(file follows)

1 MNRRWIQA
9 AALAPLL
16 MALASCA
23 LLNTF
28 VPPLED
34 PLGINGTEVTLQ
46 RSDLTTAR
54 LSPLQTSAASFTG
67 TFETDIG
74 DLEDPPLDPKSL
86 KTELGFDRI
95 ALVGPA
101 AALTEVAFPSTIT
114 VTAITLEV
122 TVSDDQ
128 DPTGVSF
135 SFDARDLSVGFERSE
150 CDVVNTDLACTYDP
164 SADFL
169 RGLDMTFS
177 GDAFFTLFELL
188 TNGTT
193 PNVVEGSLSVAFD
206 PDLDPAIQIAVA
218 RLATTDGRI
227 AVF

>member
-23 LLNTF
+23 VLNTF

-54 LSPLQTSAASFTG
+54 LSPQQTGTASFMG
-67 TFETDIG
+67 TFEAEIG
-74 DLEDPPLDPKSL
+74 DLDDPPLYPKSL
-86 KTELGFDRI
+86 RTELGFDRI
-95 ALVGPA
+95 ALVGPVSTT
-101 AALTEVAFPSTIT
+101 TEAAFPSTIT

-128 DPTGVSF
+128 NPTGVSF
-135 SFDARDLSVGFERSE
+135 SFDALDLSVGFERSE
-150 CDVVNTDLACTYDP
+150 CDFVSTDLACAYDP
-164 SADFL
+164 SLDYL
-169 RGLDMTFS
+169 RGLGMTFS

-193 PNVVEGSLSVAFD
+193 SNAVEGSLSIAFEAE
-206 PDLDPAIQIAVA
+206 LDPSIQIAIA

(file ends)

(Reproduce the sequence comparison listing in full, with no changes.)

1 MNRRWIQA
9 AALAPLL
16 MALASCA
23 LLNTF
28 VPPLED
34 PLGINGTEVTLQ
46 RSDLTTAR
54 LSPLQTSAASFTG
67 TFETDIG
74 DLEDPPLDPKSL
86 KTELGFDRI
95 ALVGPA
101 AALTEVAFPSTIT
114 VTAITLEV
122 TVSDDQ
128 DPTGVSF
135 SFDARDLSVGFERSE
150 CDVVNTDLACTYDP
164 SADFL
169 RGLDMTFS
177 GDAFFTLFELL
188 TNGTT
193 PNVVEGSLSVAFD
206 PDLDPAIQIAVA
218 RLATTDGRI
227 AVF

>member
-23 LLNTF
+23 VLNTF

-54 LSPLQTSAASFTG
+54 LSPQQTGTASFMG
-67 TFETDIG
+67 TFEAEIG
-74 DLEDPPLDPKSL
+74 DLDDPPLYPKSL
-86 KTELGFDRI
+86 RTELGFDRI
-95 ALVGPA
+95 ALVGPVSTT
-101 AALTEVAFPSTIT
+101 TEAAFPSTIT

-128 DPTGVSF
+128 NPTGVSF
-135 SFDARDLSVGFERSE
+135 SFDALDLSVGFERSE
-150 CDVVNTDLACTYDP
+150 CDFVSTDLACAYDP
-164 SADFL
+164 SLDYL
-169 RGLDMTFS
+169 RGLGMTFS

-193 PNVVEGSLSVAFD
+193 SNAVEGSLSIAFEAE
-206 PDLDPAIQIAVA
+206 LDPSIQIAIA